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Up high at the Moda Center during Monday night’s Blazer game.

PORTLAND, Ore. — My nose was nearly bleeding when we finally found our seats at the Trail Blazers game on Monday night. Up high in the 300 level, my buddy and I had paid just $35 each for the less-than-stellar tickets.

blazersexpappSo when the PA announcer started talking about the team’s ticket upgrade program, my ears perked up. This was exactly what the Mariners had implemented a few months ago, and it looked like the Blazers had done the same for this season.

I took out my smartphone and connected to the new souped-up arena WiFi that the Blazers installed this season. That gave me speedy Internet — a rarity at sporting events these days — as I headed for the URL posted on the big-screen:

Powered by a company called Experience — which also partnered with the NFL’s Seattle Seahawks this season — the platform asks you for your name, email and phone number. Then, you enter how many tickets you’re looking for, what the occasion is — “cheer,” “date,” or “family,” for example — and it shows you potential upgrades based available tickets inside the arena.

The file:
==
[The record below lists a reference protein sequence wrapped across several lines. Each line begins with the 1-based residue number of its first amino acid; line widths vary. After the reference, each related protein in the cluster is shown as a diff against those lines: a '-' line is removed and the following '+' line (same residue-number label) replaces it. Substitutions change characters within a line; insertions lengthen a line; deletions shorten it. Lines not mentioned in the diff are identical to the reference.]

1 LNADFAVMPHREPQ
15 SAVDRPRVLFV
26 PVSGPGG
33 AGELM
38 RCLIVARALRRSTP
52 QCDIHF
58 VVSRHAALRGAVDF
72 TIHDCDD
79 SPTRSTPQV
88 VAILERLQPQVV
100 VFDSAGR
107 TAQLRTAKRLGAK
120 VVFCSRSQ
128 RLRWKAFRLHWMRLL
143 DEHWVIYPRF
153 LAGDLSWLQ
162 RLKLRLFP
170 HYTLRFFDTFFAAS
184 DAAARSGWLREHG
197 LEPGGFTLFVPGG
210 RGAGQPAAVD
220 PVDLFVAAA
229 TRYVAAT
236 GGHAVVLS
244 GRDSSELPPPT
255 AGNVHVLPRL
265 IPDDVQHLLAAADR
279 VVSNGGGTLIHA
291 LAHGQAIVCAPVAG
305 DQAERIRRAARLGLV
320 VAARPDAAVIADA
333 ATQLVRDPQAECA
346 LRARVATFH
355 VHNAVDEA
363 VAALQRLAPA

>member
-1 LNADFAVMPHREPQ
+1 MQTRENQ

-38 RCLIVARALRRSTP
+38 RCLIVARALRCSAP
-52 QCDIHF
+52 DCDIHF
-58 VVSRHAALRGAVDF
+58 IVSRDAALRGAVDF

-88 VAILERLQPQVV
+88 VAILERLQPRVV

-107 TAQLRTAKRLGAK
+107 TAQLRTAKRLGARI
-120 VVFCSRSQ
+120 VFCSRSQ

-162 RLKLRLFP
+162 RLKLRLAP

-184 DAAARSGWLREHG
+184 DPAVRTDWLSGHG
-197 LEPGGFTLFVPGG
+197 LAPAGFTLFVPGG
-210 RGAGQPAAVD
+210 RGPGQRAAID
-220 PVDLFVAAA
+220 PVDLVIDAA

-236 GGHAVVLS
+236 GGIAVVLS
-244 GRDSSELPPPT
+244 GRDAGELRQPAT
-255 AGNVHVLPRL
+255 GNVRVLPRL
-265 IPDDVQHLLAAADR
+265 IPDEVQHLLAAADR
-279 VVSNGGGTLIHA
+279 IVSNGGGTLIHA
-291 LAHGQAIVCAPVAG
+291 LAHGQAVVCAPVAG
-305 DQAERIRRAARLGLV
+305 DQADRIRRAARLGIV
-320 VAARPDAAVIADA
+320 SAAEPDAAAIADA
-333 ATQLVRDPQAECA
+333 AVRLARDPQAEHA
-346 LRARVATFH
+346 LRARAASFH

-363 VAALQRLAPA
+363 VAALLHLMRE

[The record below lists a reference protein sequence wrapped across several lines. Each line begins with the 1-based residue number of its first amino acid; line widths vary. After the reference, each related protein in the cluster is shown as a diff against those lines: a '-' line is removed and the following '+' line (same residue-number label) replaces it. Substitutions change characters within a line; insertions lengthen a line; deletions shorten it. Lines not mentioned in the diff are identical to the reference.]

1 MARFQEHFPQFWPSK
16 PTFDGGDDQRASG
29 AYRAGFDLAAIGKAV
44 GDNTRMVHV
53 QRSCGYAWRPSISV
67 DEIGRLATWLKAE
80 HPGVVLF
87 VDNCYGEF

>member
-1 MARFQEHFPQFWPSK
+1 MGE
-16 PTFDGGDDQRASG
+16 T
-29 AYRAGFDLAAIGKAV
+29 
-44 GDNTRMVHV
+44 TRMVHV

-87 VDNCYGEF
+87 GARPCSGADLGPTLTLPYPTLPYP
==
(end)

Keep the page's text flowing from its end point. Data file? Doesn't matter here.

There were a couple enticing offers. We could have paid an additional $27 each to sit in the 200-level, and $40 each to sit about 20 rows up in the lower bowl.

The Seahawks also partnered with Experience this season, allows fans to browse fun experiences.
The Seahawks also partnered with Experience this season, allows fans to browse fun experiences.

In the end, we didn’t end up forking over the extra money to get out of the cheap seats. Still, though, it was nice accessing fast Internet and being able to upgrade seats was a really cool option.

During the game, I didn’t even get a chance to check out the new Blazers mobile app, which features live camera streams and highlight replays only for those inside the arena. It’s something I definitely would have tried had I known about it (perhaps the Blazers could do a better job of marketing this to fans inside the arena).

I’ve riffed on the connected fan experience with smartphones before, noting my concern of people only looking at their phones instead of what’s happening in front of them at live sporting events. But I have to say: The fast, free WiFi and upgrade options definitely improved my time at the game.

Of course, doing all this drained my battery to zero percent by the time I left the arena — do the Blazers have an app for that yet?

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